Cars That I Hate – Episode 1: Lamborghini Urus

Lamborghini Urus 12 photos
Photo: Lamborghini
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Like most of you, fellow gearheads, I've always been the go-to person for my close ones whenever they wanted to buy a new car. And since most of the time, I made fun of the rides they had their eyes on, I've decided to do something about it. The pen (or the keyboard, in this case) is mightier than the sword, so let the hate begin with a new series in no particular order, yet with a clear model in sight: the Lamborghini Urus.
I've always been a fan of the Italian supercar maker and still find models such as the Miura and Countach dreamy. I can say the same about the Diablo that followed it and its facelifted iteration after Audi acquired Lamborghini in 1998. The Murcielago and Aventador are real dream machines, just like the latest Revuelto plug-in hybrid and the V10 series comprising the Gallardo and Huracan, as well as every special edition, one-off, and few-off models based on them.

The LM002 from the late '80s and early '90s is still a quirky and appealing ride, especially since it packs the same V12 firepower as the era's Countach. But in its never-ending chase of reaching out to a completely new audience, albeit while retaining the blue bloodiness of its cars, Lamborghini decided to introduce a crossover. Considered the spiritual successor to the iconic Rambo Lambo (LM002), it was previewed by a concept in 2012, and five years later, production started at the Sant'Agata Bolognese factory.

It's none other than the Urus, an exotic high-rider that tries too much to look like a Lamborghini. It's far from being the prettiest in its class, but at least it has become an icon, and it is a critical product for the Italian company, as it has more than doubled its annual sales since its introduction. This proves that the usual clientele only cares about the logo on the steering wheel, as beneath the skin, the Lamborghini Urus utilizes the Volkswagen Group's MLB Evo platform. You know, the same one underpinning the VW Touareg and every other similarly-sized crossover made under its roof, from the Audi Q7 and Q8 to the Porsche Cayenne and Bentley Bentayga.

Kudos to the automaker for making its clientele believe the Urus is a real Lambo when it shares most nuts and bolts with the Touareg, which starts at €69,200 (almost $75,000) in its home market. A new Urus would set you back roughly four times as much. In exchange, you'd get a very fast ride that features controversial looks and will always lose the track battle against a slightly less powerful supercar. It's all about physics in the end, and the generous ground clearance doesn't work in its favor here. And it's not exactly an off-roader disguised as a mall crawler, either.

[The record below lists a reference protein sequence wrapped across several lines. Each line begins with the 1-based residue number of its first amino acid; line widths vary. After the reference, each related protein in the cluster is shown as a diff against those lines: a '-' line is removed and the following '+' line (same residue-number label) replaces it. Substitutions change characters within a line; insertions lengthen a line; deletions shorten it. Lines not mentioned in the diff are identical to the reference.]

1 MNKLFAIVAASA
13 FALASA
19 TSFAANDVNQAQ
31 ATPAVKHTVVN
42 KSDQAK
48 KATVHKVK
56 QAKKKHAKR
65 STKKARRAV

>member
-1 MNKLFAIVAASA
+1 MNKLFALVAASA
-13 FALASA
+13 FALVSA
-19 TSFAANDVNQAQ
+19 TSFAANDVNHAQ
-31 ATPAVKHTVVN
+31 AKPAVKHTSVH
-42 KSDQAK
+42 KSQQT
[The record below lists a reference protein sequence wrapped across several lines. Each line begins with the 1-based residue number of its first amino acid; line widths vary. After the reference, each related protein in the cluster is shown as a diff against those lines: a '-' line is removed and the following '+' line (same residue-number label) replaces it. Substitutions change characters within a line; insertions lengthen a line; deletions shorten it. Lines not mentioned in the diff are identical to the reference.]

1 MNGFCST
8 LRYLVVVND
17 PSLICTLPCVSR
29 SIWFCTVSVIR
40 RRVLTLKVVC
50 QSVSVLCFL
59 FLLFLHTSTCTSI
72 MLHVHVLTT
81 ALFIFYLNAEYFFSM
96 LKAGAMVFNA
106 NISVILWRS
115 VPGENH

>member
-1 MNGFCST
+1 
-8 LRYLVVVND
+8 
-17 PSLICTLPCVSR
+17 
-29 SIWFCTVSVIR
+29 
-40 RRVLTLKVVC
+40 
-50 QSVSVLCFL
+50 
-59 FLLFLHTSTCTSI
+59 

Lamborghini Urus
Photo: Lamborghini
As we already told you, it uses the same construction as the VW Group's large crossovers, and it's no body-on-frame one. The clever electronics combined with the right tires might help it cope with snow, sand, and so on, but in the end, it won't be able to keep up with a Suzuki Jimny off the beaten path. The large size (for Europe, anyway) means that finding a parking spot in the urban jungle could turn out to be very tricky, and it's not like it aces the hauling part compared to a similarly-sized station wagon. Or, better yet, a super estate, something along the lines of the Audi RS 6 Avant, which, guess what, is also based on the MLB Evo and costs half as much.

In theory, the Lamborghini Urus desperately tries to be a jack of all trades, but it is the master of none. There are quicker crossovers out there, it's not that agile on a twisty road, it cannot cope with arduous tracks, and it's not a great daily. On top of that, it costs a lot of money, and there are far better alternatives that are less pricey and do some jobs better than the Italian brand's exotic high-rider.

BMW's X5 M Competition, for one, looks way better, and it is a hair slower than the Urus. It is also some €100,000 (nearly $110,000) cheaper in Germany, and for that difference, you could also get a new Porsche 718 Boxster GTS. Thus, you'd have not one but two fast rides instead of a single Urus that comes with the obvious high maintenance, despite sharing many things with the Touareg. But then again, it is the Lambo that turns heads on the road rather than high-end BMW, Mercedes, Audi, Porsche, and so on, and as we mentioned above, most owners only care about the Raging Bull logo.

Let's say you had almost $300,000 to blow on a set of wheels. Would you really get a Lamborghini Urus? I obviously wouldn't, as it would probably be the Mercedes-AMG G 63 that would get my money. That one, and perhaps a next-gen Ford Mustang Shelby GT500, assuming it would cost less than $100k when it launches, presumably around a year from today.
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About the author: Cristian Gnaticov
Cristian Gnaticov profile photo

After a series of unfortunate events put an end to Cristian's dream of entering a custom built & tuned old-school Dacia into a rally competition, he moved on to drive press cars and write for a living. He's worked for several automotive online journals and now he's back at autoevolution after his first tour in the mid-2000s.
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